At noon, under a heavy rain, Nigeria’s national flag was lowered for the last time in Archibong town in the disputed Bakassi Peninsula, ending the country’s occupation of the area.
At the same time, the military’s flag was lowered from its hoist, terminating its presence from the Peninsula, which it has occupied since 1975.
The Cameroonian flag was hoisted by a detachment of the country’s armed forces, led by Col. Eyong Tammpong Ebot, changing Archibong, Cross River State, to Archibong, South West Cameroon.
The formal handover was carried out with a formal signing of the handover document by Bayo Ojo, Nigeria’s Attorney General and Minister of Justice, his Cameroonian counterpart, Maurice Kamto and the chairman of the United Nations Follow-up Implementation Committee, Keira Pendragast.
In a short speech, Ojo said : "Nigeria is yielding land in order to give way to peace. We give land in order to give room for lives. We know that lives are precious and irreplaceable. We realise that the only alternative to peace is war and the attendant destruction of lives and property."
He added : "The cost of war is certainly higher than the pains of peace. War leaves indelible scars of untold suffering, separation and hardship. Peace, though painful in the short run, often blossoms into the pleasure of blissful harmony over time."
Ojo said Nigeria was resolved to prevent the dispute over Bakassi from developing into war, adding : "We would not sacrifice the lives of our people in order to retain artificial borders, which we realise, is becoming increasingly irrelevant in the rest of the world."
He said the resolution "preserves our African brotherhood" and that it is evident of a new Africa where people could resolve disputes without resorting to war.
To the sad residents of Bakassi, who initially resisted the handover, the Minister told them the handover "does not mean an end in itself", and implored them to choose to either remain in the area, relocate to another area within the zone to be administered by Nigeria or take advantage of the new resettlement provided by Nigeria.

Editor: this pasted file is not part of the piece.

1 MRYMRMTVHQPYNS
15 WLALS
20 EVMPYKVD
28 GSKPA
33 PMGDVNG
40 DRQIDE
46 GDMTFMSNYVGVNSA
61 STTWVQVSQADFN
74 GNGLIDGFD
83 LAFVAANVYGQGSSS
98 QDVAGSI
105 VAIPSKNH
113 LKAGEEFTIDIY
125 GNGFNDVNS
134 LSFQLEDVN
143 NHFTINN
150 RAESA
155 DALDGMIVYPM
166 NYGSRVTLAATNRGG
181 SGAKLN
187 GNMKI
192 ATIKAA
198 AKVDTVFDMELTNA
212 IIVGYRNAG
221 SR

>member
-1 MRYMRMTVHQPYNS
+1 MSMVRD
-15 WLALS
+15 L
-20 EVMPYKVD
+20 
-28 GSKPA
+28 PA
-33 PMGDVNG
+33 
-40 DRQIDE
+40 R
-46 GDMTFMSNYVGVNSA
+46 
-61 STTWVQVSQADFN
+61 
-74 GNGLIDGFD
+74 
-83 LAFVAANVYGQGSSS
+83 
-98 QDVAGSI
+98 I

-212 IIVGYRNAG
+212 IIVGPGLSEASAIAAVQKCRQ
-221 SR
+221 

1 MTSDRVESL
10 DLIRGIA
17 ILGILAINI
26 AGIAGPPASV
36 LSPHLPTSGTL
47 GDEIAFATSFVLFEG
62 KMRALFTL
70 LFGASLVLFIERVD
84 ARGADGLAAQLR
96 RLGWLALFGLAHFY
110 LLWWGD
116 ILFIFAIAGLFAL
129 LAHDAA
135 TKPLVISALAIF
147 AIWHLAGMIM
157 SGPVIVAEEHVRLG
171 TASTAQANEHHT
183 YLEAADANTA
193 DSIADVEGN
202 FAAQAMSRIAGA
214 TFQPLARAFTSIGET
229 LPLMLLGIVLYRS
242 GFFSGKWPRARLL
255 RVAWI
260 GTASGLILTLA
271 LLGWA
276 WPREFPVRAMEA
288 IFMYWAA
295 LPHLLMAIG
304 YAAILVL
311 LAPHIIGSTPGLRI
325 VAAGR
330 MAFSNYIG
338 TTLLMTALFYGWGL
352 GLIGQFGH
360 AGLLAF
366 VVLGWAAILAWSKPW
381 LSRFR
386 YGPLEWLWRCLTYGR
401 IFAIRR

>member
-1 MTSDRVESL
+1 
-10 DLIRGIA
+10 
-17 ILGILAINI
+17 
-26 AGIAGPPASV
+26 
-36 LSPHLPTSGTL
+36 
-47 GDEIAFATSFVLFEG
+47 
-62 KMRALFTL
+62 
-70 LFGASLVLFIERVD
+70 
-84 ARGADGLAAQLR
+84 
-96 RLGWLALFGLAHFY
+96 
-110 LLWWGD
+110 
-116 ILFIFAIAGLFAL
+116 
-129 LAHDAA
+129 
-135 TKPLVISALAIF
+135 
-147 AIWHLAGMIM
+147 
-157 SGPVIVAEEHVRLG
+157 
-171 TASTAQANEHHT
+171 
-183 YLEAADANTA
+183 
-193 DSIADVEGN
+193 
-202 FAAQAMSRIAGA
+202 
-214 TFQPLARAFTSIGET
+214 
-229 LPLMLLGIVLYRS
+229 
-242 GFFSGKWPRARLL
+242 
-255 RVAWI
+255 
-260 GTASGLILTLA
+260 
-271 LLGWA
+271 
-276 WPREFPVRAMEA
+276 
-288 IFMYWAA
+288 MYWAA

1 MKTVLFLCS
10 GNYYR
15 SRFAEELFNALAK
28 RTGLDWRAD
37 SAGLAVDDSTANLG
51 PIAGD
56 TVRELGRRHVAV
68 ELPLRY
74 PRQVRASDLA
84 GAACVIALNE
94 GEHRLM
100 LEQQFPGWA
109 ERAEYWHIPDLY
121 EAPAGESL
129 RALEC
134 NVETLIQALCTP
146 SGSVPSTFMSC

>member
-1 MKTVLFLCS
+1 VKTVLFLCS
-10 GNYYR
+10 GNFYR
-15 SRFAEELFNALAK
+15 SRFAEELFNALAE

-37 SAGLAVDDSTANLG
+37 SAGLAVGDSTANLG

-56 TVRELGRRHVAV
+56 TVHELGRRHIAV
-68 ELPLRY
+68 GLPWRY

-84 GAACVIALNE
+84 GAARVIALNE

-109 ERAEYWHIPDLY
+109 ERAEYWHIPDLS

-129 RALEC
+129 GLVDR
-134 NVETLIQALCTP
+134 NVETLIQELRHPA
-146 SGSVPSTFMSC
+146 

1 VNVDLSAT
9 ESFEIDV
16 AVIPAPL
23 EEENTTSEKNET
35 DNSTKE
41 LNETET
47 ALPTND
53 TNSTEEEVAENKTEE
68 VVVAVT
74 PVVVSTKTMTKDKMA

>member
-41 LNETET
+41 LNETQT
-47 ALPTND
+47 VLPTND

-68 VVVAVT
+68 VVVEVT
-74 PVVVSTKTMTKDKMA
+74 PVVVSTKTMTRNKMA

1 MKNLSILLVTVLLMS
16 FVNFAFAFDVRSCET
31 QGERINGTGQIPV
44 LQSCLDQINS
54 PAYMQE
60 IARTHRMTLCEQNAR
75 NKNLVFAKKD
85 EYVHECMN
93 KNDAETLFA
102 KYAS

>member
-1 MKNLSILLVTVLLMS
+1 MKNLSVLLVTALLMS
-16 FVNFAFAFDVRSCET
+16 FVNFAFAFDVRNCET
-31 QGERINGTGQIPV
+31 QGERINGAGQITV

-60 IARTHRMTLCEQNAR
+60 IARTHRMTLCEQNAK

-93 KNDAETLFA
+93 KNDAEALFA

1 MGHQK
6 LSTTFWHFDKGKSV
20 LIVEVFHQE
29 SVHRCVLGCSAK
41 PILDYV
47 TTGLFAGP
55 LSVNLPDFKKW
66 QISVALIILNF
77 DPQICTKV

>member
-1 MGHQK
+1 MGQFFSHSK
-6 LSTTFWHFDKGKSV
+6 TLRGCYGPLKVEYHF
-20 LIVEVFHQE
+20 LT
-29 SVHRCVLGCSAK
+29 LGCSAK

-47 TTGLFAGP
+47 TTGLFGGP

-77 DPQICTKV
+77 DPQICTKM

Whichever choice they make, he said, the federal government will always support and protect their interests.
Pendragast said both Nigeria and Cameroon had shown enough generosity of spirit, patience, good diplomacy and firm attachment to international rule of law.
Therefore, they "are both winners" in completing the handover.
"It is a very good day for both countries and the international community. An example has been set for others to follow. This is going to be studied a lot by diplomatic historians and people interested in settling issues through peaceful means," the UN representative said.
Cameroonian Armed Forces spokesman, Lt.Col. Adeck Moise, said : "This is a historic day. Nigerians have nothing to fear. We have all learnt our lessons. The situation will be different from what it used to be. We are going to send a new team (of gendarmes) with new orientation. It is going to be different. We are all brothers."
Under the Green Tree Agreement signed 12 June between Presidents Olusegun Obasanjo and Paul Biya in the presence of United Nations Secretary General Kofi Annan in New York, Cameroon is to take immediate sovereignty of most of the Peninsula, especially the northern and central parts.
Two areas - West Atabong and Akwabana — are to remain under Nigeria’s direct governance for two years, a period that will enable the locals to determine if they want to remain in the territory or get relocated in the mainland Nigeria.
The ceremonies were witnessed by Cross River State Governor Donald Duke and his Akwa Ibom state counterpart, Obong Victor Attah.
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